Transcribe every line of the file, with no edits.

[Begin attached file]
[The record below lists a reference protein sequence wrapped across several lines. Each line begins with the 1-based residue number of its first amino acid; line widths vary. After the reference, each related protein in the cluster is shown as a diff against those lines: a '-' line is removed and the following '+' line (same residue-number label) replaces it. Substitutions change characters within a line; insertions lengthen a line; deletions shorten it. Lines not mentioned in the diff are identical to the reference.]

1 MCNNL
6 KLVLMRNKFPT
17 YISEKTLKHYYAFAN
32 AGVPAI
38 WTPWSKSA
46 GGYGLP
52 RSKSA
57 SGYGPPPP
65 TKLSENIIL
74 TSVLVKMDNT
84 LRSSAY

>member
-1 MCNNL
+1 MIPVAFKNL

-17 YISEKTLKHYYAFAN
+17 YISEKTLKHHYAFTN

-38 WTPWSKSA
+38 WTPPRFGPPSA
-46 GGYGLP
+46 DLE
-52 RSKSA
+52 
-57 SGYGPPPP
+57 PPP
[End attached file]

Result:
[The record below lists a reference protein sequence wrapped across several lines. Each line begins with the 1-based residue number of its first amino acid; line widths vary. After the reference, each related protein in the cluster is shown as a diff against those lines: a '-' line is removed and the following '+' line (same residue-number label) replaces it. Substitutions change characters within a line; insertions lengthen a line; deletions shorten it. Lines not mentioned in the diff are identical to the reference.]

1 MCNNL
6 KLVLMRNKFPT
17 YISEKTLKHYYAFAN
32 AGVPAI
38 WTPWSKSA
46 GGYGLP
52 RSKSA
57 SGYGPPPP
65 TKLSENIIL
74 TSVLVKMDNT
84 LRSSAY

>member
-1 MCNNL
+1 MIPVAFKNL

-17 YISEKTLKHYYAFAN
+17 YISEKTLKHHYAFTN

-38 WTPWSKSA
+38 WTPPRFGPPSA
-46 GGYGLP
+46 DLE
-52 RSKSA
+52 
-57 SGYGPPPP
+57 PPP